U.S. Mint blocks frequent fliers’ scheme to collect easy miles
The idea behind credit cards that offer airline rewards is simple enough: The more you spend on the card, the more free airline miles you get.
But the U.S. Mint recently broke up a scheme by cardholders who figured out a way to get money for nothing and rewards for free.
Under the scheme, people used their credit cards to purchase dollar coins from the U.S. Mint. They then deposited the coins in the bank to pay off the credit card balance. In the end, the cardholders were out no money but their credit cards registered thousands of dollars’ worth of spending, and thus they earned thousands of rewards points or miles from the airlines.
“It’s not the right thing to do,” said Tom Jurkowsky, a spokesman for the U.S. Mint. “It’s not what the program was meant to do.”
Since November, the U.S. Mint has written letters to about 75 cardholders who may have tried the scheme to collect airline rewards points.
The trouble began in June 2008 when the U.S. Mint launched a “direct ship” program to sell dollar coins directly to the general public in hopes of increasing the use of the coins, which last longer than paper currency. Under the program, individuals could buy a maximum of 500 of each of five presidential dollar coins issued by the mint (Washington, John Adams, Jefferson, Madison and Jackson). But the mint set no limit on purchases of a sixth coin, which bears an image of Sacagawea, the Shoshone woman who guided the Lewis and Clark expedition. The mint allowed people to buy the coins with credit cards and offered free shipping in the continental U.S.
Several savvy frequent fliers got the idea to buy the coins with credit cards to accumulate reward points and then pay off the credit card balance after depositing the coins at a bank. (Some banks charge to count coins; others offer the service free.)
Word spread about the scheme on Internet blogs, such as Flyertalk.com. The Wall Street Journal, which broke the story last week, quoted a frequent flier who identified himself as Mr. Pickles and claimed he bought $800,000 in coins with his credit cards to jack up his rewards point total. He told the Journal that he pulled off the scheme by using several banks and numerous credit cards.
Other frequent fliers picked up the idea online and immediately ordered the coins in bulk.
“I just placed my order,” said a Flyertalk member dubbed “matagal.” “A painless way to get miles. Thanks.”
A member with the moniker “chasethemiles” called the coin-for-miles deal “one of those fantastic deals that only come once in a great while.”
Although no laws were broken, officials at the U.S. Mint said the deal conflicted with the intent of the program, which was to circulate the coins throughout the economy. Under the scheme, the coins were deposited directly into banks. Jurkowsky said the mint already has a program to distribute the dollar coins in bulk to banks.
Since the program began, the mint recorded about 40,000 “direct ship” coin orders. Jurkowsky said the mint believes fewer than 1% of those orders may have been made to generate airline miles.
In the letter sent to the biggest coin buyers, the mint asked the cardholders to explain their unusually large purchases.
Jurkowsky said some of the people who responded to the letters had legitimate explanations, such as owners of coin-operated laundromats who need the coins to operate the washers and dryers.
But so far about 20 people who couldn’t explain the need for so many coins have been barred from ordering more coins, he said.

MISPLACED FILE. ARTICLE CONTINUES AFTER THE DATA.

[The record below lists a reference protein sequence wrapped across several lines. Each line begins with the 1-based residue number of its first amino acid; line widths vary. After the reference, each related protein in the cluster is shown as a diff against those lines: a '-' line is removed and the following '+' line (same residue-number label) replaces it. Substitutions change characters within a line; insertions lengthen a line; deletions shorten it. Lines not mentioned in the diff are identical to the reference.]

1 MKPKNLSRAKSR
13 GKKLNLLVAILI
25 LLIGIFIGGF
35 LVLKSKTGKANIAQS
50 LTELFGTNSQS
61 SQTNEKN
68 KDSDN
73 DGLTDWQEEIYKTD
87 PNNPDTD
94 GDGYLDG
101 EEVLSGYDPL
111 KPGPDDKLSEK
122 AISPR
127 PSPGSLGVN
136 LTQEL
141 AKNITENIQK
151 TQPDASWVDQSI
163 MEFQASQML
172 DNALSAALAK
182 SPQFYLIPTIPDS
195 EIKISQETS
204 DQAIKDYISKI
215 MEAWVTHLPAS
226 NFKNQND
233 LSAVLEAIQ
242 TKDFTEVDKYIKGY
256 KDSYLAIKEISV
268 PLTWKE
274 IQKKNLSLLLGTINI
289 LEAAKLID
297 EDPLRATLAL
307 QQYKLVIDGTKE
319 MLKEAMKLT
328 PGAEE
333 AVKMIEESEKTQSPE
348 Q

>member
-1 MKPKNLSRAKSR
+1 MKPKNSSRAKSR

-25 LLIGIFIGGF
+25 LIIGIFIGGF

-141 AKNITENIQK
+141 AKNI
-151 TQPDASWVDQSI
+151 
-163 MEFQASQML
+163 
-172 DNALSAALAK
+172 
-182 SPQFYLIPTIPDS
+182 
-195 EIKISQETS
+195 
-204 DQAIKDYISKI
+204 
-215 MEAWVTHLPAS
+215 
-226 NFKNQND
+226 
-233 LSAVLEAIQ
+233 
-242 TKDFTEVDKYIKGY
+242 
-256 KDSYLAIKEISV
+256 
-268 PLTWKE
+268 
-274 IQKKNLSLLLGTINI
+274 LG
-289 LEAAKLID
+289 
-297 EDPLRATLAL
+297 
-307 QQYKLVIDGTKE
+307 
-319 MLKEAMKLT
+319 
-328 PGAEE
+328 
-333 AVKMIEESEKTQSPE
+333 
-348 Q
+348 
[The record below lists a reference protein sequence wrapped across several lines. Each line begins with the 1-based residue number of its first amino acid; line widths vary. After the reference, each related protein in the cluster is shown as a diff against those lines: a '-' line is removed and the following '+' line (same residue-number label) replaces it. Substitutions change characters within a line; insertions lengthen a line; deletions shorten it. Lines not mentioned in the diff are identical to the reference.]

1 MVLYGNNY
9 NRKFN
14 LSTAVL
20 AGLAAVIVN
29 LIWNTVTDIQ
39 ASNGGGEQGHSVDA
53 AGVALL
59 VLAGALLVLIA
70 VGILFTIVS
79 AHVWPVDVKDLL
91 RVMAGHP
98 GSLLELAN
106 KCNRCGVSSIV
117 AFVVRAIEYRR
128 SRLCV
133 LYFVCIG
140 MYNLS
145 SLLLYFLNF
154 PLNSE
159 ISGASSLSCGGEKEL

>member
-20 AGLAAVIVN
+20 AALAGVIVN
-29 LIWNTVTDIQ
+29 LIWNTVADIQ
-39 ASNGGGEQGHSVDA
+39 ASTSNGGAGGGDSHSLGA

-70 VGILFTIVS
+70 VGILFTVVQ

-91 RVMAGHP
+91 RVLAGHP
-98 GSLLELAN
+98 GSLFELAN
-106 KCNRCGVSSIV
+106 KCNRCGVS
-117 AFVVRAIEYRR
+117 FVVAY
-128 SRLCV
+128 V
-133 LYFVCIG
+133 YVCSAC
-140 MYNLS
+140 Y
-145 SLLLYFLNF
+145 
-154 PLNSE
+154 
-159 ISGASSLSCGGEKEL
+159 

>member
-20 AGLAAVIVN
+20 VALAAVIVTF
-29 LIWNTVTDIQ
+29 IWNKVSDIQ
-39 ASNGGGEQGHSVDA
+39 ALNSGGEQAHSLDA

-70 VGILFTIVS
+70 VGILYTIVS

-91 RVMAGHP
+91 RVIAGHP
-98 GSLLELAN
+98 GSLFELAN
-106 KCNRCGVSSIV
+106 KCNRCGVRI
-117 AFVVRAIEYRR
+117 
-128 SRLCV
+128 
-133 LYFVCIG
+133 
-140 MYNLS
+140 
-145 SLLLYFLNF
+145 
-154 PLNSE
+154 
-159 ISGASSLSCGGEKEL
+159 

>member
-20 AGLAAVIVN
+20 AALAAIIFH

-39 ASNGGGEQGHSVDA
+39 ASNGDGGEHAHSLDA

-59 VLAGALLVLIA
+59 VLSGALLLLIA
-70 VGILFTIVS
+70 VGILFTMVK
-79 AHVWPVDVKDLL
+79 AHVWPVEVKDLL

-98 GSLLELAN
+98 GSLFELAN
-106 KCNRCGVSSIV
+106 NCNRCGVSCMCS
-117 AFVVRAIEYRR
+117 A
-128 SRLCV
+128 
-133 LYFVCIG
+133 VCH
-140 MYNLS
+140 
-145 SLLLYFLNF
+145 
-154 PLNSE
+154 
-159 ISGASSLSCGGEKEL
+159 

The mint is now making a permanent fix to the problem, Jurkowsky said. In the future, credit card purchases will be recorded as cash advances rather than credit card purchases. Credit cards typically do not give reward points for cash advances.
Industry insiders say the real losers in such schemes are not the airlines but the banks that buy the rewards points from the airlines and offer the rewards to cardholders to encourage them to spend on their cards.
A spokeswoman for Bank of America said the bank was aware of the matter and was looking into it. Representatives for Chase and Citibank declined to comment.
Rick Seaney, founder of Farecompare.com, a website that monitors airline fares and fees, said frequent fliers are always trying to find shortcuts to boost their airline reward points to win free flights and get seating upgrades or other perks, such as access to VIP lounges.
“This is not the first one I’ve seen,” he said of the coin-for-rewards deal. “It’s sort of a hobby for many people.”
‘Basic’ rights for stranded fliers
The U.S. Department of Transportation seems to be on track to adopt new rules to protect stranded airline passengers.
For years, passenger rights groups have pressed the federal government to adopt guidelines to ensure that passengers who are stuck on a delayed flight are given access to food, water and bathrooms and allowed to get off the plane if the delay lasts more than three hours.
The airlines have resisted such guidelines, saying the decision to let passengers off of a delayed plane is safety matter that should be decided by pilots, air traffic controllers and other airline personnel at the airport.
But last month the Transportation Department slapped Continental, ExpressJet and Mesaba airlines with $175,000 in fines for stranding dozens of passengers for nearly six hours on an airport tarmac in Rochester, Minn.
And in a recent blog post, Transportation Secretary Ray LaHood expressed outrage over the Rochester incident, saying, “Look, this is just no way to treat passengers, customers, or anyone. You can’t strand people overnight without access to the basics. It’s not right; it’s against the rules.”
His closing line may spell bad news for the airlines: “And I know we will use what we have learned from this investigation to strengthen protections for airline passengers subjected to long tarmac delays down the line.”